In Training: Princeton firemen get to taste real thing

Princeton Packet
23 June 1982

In training:
Princeton firemen get to taste real thing

by Michael Boonin
Staff Writer

WESTAMPTON — Imagine having to extinguish a fire in the basement of a house, the layout of which you’ve never seen before. You can barely see your hand in front of your face because of the thick, black smoke; the heat is intense and you have only about 20 minutes worth of oxygen. The fire may not be that big. but you can’t put it out until you locate its source.

This is just one situation which members of the Princeton Fire Department encountered Saturday as they trained at the Burlington County Fire School, located just outside Mount Holly.

The school facilities are set up to enable firemen to practice fire-fighting techniques under conditions which exist in many different types of fires.

Due to the absence of such a facility in Mercer County, about 20 members of the Princeton Fire Department, along with several members of the Firs Aid and Rescue Squad, made the 35-mile trip to the Burlington school to familiarize themselves with situations they may encounter in a real fire.

PRINCETON FIREMEN arc required to complete a certain number of hours of classroom training, according to Fire Chief Ray Wadsworth, and the department has its own training program. Saturday marked the first time however, that the department was able to use the first-rate Burlington facility, for which there is a charge to out-of-county departments.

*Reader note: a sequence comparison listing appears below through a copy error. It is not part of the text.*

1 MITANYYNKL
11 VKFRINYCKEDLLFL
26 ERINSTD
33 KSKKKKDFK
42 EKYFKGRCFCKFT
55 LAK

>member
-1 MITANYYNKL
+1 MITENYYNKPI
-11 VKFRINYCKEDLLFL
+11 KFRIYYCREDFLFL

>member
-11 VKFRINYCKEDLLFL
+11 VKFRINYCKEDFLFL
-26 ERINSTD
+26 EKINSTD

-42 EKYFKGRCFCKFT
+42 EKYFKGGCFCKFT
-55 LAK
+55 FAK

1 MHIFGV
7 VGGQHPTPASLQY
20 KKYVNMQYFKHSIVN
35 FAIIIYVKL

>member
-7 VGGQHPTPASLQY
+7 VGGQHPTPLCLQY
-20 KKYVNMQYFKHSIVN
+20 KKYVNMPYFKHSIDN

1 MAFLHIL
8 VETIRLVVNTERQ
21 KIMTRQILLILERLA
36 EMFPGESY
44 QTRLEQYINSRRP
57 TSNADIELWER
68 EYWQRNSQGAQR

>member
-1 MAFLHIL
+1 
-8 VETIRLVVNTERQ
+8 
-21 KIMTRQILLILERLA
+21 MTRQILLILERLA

“This is valuable training for them, it could mean their life sometime.” said Peter Hodge, foreman of the Hook and Ladder Fire Co. and a fireman for 24 years. “Most of these guys haven’t had any true training. This is the best exposure you can have.”

During the various drills, the firemen were separated into groups of four or five, with each group led by an officer: Mr. Hodge; Tom Hagadom, foreman of Engine Co. No. 1; Ken Rendall first assistant foreman of Engine Co. No.3. or Bob Bruschi, assistant foreman of No. 3. Chief Wadsworth and Ed Plaskct and Albert Woolston, fire training grounds supervisors, oversaw the proceedings.

The first exercise, a smoke drill, took place on the fifth floor pf a five-story brick structure called the tower. Hay placed in two containers was set on fire in a fifth floor room. The doors were closed and the windows covered to allow the darkened room to fill with smoke.

EACH FIRE-FIGHTING team, equipped with “full turnout” gear including air packs and masks, climbed to the fourth floor where it connected a hose to the standpipe. Standpipes, which are built into most high-rise structures are vertical pipes which are used to transfer water from a hydrant to the upper floors of a building.

The firemen then proceeded to the fifth floor where they had to make their way through the smoke to locate the source of the fire. Because the flames weren’t big enough to provide light, special hand-lights, which can penetrate smoke to provide six to eight feet of visibility, were used.

A heat drill took place, in the ground-level room of a two-story brick structure located near the tower. Bales of hay stacked along the rear wall of the room were set on fire, and as they

See TRAINING, page 16A

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burned, the heat rose to the ceiling and the room filled with smoke.